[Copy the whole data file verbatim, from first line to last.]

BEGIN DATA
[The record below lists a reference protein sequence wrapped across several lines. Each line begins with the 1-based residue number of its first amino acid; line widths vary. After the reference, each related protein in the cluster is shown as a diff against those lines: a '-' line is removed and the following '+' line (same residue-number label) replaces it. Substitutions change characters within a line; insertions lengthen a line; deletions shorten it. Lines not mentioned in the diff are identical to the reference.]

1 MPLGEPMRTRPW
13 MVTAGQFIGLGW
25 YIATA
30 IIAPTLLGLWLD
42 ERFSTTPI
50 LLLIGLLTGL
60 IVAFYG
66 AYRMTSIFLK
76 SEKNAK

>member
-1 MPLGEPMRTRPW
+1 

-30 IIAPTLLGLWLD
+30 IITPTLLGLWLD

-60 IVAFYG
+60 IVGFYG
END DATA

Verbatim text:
[The record below lists a reference protein sequence wrapped across several lines. Each line begins with the 1-based residue number of its first amino acid; line widths vary. After the reference, each related protein in the cluster is shown as a diff against those lines: a '-' line is removed and the following '+' line (same residue-number label) replaces it. Substitutions change characters within a line; insertions lengthen a line; deletions shorten it. Lines not mentioned in the diff are identical to the reference.]

1 MPLGEPMRTRPW
13 MVTAGQFIGLGW
25 YIATA
30 IIAPTLLGLWLD
42 ERFSTTPI
50 LLLIGLLTGL
60 IVAFYG
66 AYRMTSIFLK
76 SEKNAK

>member
-1 MPLGEPMRTRPW
+1 

-30 IIAPTLLGLWLD
+30 IITPTLLGLWLD

-60 IVAFYG
+60 IVGFYG